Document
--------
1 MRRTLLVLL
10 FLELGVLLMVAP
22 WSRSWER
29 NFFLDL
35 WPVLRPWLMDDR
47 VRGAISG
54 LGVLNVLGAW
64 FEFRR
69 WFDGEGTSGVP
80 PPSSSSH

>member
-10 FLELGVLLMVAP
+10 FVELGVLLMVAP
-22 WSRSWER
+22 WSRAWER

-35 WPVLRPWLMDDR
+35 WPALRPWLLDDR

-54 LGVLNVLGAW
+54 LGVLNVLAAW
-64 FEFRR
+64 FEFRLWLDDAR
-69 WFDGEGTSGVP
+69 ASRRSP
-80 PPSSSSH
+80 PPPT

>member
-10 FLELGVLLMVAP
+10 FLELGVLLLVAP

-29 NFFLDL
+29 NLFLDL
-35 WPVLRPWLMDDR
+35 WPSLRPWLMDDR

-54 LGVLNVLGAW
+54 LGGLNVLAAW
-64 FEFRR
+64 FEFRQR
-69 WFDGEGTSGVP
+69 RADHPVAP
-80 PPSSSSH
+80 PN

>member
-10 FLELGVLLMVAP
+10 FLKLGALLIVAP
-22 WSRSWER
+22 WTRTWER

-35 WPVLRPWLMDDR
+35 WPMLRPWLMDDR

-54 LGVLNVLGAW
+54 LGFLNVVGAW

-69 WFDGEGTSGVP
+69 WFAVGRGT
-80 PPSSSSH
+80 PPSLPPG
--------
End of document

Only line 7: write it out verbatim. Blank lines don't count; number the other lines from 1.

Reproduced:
54 LGVLNVLGAW